Terror Assaulter (O.M.W.O.T.)
Drawn in a 1990s comic book style and starring the “Terror Assaulter,” this book satirizes American values in much the same way director Paul Verhoeven (Robocop) does.
Cartoonist Benjamin Marra brilliantly satirizes America’s obsession with justice — and disinterest in consequences — via a highly stylized, hypermasculine style that gushes with violence, sex, and international intrigue, battering down the boundaries between psychedelia, political commentary, and aggressive expressionism. Terror Assaulter must defeat Terror at all costs, as long as it leaves time for steamy dates with hot chicks. The man’s codename is O.M.W.O.T. (One Man War On Terror) and he is the world’s greatest protector, and a villain’s worst nightmare. This is a hilarious satire of American foreign policy over the last decade, neocon philosophy, the state of American masculinity and sexuality, and male power fantasy in escapist entertainment.
Praise For Terror Assaulter (O.M.W.O.T.)…
— Dan Meth - Buzzfeed
...Marra expresses his hero’s hyper-exaggerated masculinity... through in the combination of over-the-top fight choreography and quippy dialogue, casting the lead character a wise-cracking action hero. It’s a role that is highlighted by Marra’s art, which juggles grisly killings with sensational action beats and bursts of dark comedy and sexual relief.
— Oliver Sava - The A.V. Club
It’s quite possible that OMWOT isn’t interested in categorization, or explanation, or order. It might just be an exercise in nihilism and narrative chaos. And the thing is, no matter how you read it — as a narrative with more to deliver, as a satire of bad comics, as an exercise in emphasizing ugliness — OMWOT succeeds. It works on every level you try to categorize it under, because it feels, on some level, spiritually pure. It is what it is, because it’s devoted to telling its disturbing story of sex and violence with a completely straight face.
— Paul Constant - The Seattle Review of Books
...[S]uper-sexy, uber-sleazy, super-weird... I can’t think of another book that feels like a Peter Saul painting, reads like the diary of someone’s darkest fantasy, and never for a second lets you forget that it’s the most unreal version of a 'realistic' subject ever put to paper. Like a pop song written by a masterful craftsman, there’s never a verse that goes on too long or loses the overall rhythm, even when he’s riffing off into a Hendrix-like frenzy of spontaneity and power chords. The book builds to a complete orchestral crescendo, making its message about the retarded nature of a mind that thrives on pulp violence unmistakably clear. Everything he is hinting at about how this phenomenon is at the center of modern American culture is pretty clear too.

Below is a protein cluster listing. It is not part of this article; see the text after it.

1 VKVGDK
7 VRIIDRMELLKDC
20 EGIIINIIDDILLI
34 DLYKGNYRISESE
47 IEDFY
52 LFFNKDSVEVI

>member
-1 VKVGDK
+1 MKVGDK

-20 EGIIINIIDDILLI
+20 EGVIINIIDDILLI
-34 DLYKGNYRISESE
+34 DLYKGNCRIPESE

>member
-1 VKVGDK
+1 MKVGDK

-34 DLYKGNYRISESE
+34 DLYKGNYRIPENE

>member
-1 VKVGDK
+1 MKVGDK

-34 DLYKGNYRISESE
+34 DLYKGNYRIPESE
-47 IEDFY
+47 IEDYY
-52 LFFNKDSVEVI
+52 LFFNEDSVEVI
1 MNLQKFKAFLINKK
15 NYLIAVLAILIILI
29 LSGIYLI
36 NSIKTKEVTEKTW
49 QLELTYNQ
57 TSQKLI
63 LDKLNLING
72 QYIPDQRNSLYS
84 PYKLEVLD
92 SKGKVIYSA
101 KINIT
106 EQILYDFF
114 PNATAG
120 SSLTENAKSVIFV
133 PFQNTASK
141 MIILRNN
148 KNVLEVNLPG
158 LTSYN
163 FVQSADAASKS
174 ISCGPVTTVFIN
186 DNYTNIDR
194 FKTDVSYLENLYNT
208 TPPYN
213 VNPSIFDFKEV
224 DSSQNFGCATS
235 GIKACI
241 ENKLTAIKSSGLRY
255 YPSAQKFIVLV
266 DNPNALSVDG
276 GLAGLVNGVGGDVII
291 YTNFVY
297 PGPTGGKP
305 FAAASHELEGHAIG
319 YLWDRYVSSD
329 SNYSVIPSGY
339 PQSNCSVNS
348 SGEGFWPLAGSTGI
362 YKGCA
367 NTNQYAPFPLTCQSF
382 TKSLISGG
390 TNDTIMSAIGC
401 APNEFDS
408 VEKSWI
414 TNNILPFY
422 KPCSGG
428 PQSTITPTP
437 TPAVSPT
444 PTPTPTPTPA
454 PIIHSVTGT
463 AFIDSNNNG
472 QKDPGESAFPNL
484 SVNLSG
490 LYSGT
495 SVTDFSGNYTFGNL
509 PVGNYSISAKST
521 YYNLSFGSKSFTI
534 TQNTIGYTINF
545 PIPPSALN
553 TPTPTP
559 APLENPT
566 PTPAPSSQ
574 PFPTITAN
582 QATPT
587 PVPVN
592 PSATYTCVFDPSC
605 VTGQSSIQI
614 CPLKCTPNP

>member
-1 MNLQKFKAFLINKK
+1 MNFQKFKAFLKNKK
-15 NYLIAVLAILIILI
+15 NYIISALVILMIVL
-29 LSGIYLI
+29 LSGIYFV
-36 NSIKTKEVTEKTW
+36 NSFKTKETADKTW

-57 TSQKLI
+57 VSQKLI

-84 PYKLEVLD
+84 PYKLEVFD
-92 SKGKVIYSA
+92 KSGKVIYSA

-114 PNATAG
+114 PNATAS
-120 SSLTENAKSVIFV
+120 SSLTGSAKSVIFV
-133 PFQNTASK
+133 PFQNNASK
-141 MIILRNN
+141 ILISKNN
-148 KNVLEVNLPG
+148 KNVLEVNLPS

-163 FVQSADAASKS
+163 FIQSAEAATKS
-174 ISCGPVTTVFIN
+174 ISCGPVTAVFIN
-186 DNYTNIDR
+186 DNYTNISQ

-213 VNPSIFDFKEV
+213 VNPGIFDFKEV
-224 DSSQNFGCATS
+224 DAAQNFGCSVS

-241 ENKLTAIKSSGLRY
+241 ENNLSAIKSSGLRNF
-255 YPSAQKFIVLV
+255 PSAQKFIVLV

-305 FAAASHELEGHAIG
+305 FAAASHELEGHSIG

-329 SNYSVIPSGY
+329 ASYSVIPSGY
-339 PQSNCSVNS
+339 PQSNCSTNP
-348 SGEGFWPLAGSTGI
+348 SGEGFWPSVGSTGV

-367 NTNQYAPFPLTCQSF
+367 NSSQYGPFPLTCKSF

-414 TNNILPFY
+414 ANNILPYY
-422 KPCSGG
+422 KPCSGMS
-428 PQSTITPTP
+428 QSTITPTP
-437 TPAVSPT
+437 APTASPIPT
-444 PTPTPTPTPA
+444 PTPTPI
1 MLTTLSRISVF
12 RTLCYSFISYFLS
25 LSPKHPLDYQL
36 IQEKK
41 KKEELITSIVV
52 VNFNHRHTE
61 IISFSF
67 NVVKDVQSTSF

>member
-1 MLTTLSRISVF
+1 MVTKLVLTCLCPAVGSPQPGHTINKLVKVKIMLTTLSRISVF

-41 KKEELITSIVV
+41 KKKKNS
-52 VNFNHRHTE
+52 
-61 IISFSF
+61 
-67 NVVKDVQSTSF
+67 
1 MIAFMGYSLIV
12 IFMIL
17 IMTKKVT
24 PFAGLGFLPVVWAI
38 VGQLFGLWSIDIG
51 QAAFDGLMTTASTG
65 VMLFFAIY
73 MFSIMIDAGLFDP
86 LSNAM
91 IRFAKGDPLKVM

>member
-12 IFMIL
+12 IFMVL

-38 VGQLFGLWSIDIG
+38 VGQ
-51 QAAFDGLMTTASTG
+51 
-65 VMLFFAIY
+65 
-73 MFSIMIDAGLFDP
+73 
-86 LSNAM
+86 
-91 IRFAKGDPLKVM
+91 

— Josh Bayer - Bin Crawler
If you can imagine Fletcher Hanks collaborating with Larry Hama or Chuck Dixon on a Jack Kirby-inspired, deadpan G.I. Joe parody that was serialized in the back of Playboy in the late 1980s, well, you’d be pretty darn close to what Marra has come up with here. You’d just have to multiply that by a factor of 10 or 20. It’s not for everyone, obviously, but is it any good? Let’s just say… 'Yes, it’s good.'
— J. Caleb Mozzocco - ComicsAlliance
[Terror Assaulter] is an intricately constructed art comic that presents itself as a stripped down, ultra-simplified action comic. Its satirical elements are hilarious, more so because Marra doesn’t announce them as satire, he plays the whole thing completely straight. Rendered exclusively in primary colors, it’s also a beautifully crafted work, and highly entertaining. Though much of the copious ass kicking and gun blasting in the book is done in the service of Marra’s understated satire, it’s also a hell of a fun read.
— Harris Smith - comiXology
Super inspiring. A visceral shining beacon of lightning for lesser cartoonists to marvel at. Does what comics are supposed to do, builds a new world, sometimes a better world... a different, cracked-mirror-view world. It's the world so tightly associated with fantasy itself that it says something essential about comics themselves, resonates on the highest frequency the medium is capable of. Or if it can get higher, f--- it, that's too high.
— Josh Bayer (Raw Power, Theth) - Tech Times
...Terror Assaulter [is] one of the most unique action-based comics to hit the stands in years. ... This is what hardcore punk looks like in comics form, with a hero whose d*** is literally hanging out and guns ready to blow. I can’t wait to read it again.
— Kyle Pinion - The Beat
It’s a beautiful thing. ... I’m waiting for the layers to pile up, a la Tarantino, but right now it’s damn weird art he’s making — ripe for misinterpretation. And yet the work is getting more popular. Weirder and more popular. Something is afoot here. I like it.
— Dan Nadel - The Comics Journal
...Marra plumbs deeper-than-ever dimensions in funnybook eccentricity...
— Joe McCulloch - The Comics Journal
Terror Assaulter is weird, and at times uncomfortable... –but in all of its discords the book creates an energy that infuses its anthemic punchlines with real force. ... There’s a really crazy, disturbing, and strange world beyond the edges of Terror Assaulter–and even in glimpses, it is fairly potent.
— Sarah Horrocks - The Comics Journal
Everything about this book is over the top, from the bright colors to the violence (exploding vehicles, bullets pounding into flesh, martial arts moves that defy physics). What made me laugh throughout were the very graphic sex scenes with their stilted dialogue, where characters state what is happening as if they’re required to say something. It’s the best send-up of sex scenes in bad action movies that I’ve ever seen.
— Gene Ambaum - Unshelved
Fantagraphics, 9781606998830, 112pp.
Publication Date: October 3, 2015